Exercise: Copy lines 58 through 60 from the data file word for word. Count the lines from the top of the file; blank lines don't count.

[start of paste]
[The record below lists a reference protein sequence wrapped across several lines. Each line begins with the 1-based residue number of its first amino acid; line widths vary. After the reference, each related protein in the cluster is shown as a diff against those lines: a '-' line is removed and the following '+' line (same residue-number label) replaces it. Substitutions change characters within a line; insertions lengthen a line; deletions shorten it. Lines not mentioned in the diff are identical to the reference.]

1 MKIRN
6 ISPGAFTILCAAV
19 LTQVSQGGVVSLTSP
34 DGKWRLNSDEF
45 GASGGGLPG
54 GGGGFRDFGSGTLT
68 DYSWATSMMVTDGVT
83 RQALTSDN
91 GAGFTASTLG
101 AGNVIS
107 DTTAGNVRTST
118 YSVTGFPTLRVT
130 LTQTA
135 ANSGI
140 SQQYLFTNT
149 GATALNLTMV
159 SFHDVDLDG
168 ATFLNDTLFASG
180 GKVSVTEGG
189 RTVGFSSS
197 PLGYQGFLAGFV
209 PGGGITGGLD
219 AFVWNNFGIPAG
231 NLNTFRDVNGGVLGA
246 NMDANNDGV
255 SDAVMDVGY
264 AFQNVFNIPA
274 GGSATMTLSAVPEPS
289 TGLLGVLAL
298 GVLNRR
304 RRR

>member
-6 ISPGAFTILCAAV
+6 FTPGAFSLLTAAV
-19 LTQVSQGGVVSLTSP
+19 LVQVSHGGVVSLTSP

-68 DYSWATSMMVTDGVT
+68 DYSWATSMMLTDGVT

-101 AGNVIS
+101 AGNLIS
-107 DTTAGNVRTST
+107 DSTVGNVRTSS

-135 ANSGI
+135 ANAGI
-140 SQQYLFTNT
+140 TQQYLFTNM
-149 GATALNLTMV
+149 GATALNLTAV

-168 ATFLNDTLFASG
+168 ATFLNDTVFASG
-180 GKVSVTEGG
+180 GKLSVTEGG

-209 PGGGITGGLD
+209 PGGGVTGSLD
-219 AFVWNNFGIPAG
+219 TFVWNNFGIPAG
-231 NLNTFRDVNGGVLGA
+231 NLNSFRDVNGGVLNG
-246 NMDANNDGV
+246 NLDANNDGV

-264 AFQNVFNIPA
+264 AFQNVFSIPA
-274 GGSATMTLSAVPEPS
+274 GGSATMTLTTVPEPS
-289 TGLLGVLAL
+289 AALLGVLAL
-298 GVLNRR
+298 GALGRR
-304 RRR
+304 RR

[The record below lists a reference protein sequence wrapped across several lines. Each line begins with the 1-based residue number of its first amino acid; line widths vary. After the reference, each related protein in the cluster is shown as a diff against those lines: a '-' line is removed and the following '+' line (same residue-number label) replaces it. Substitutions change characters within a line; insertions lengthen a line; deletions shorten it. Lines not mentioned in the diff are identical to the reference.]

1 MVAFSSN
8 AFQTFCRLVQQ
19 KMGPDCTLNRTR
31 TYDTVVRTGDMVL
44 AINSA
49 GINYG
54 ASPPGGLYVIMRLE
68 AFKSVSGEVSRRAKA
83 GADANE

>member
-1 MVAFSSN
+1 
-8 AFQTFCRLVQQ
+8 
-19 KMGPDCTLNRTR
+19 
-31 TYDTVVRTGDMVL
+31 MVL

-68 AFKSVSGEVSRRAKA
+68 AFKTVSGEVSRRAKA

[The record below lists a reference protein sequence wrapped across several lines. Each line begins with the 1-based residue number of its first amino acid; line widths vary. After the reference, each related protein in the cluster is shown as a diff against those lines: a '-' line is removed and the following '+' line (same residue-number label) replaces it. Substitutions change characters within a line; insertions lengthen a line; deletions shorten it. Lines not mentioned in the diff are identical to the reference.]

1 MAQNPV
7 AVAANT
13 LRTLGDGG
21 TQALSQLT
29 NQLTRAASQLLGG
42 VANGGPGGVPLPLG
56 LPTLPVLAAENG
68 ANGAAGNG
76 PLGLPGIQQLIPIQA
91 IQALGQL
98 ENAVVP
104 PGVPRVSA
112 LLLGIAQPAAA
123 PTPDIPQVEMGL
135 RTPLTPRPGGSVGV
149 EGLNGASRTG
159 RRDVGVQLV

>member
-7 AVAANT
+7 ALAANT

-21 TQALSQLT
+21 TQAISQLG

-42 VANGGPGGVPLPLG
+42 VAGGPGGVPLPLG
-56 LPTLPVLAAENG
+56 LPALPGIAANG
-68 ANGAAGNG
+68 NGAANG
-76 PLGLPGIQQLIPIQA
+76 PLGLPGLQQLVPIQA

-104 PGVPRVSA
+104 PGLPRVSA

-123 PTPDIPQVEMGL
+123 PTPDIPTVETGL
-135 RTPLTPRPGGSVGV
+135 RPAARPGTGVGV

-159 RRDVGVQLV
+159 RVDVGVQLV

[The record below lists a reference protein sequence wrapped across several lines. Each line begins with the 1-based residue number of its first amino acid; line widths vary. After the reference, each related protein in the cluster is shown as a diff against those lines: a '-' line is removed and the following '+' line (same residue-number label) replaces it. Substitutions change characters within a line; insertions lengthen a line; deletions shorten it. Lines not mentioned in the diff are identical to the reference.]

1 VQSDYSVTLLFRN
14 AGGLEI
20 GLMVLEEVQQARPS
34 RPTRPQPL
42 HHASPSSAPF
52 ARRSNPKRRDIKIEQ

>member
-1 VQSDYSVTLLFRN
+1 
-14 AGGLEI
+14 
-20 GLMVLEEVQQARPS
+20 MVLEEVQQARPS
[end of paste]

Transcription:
-231 NLNTFRDVNGGVLGA
+231 NLNSFRDVNGGVLNG
-246 NMDANNDGV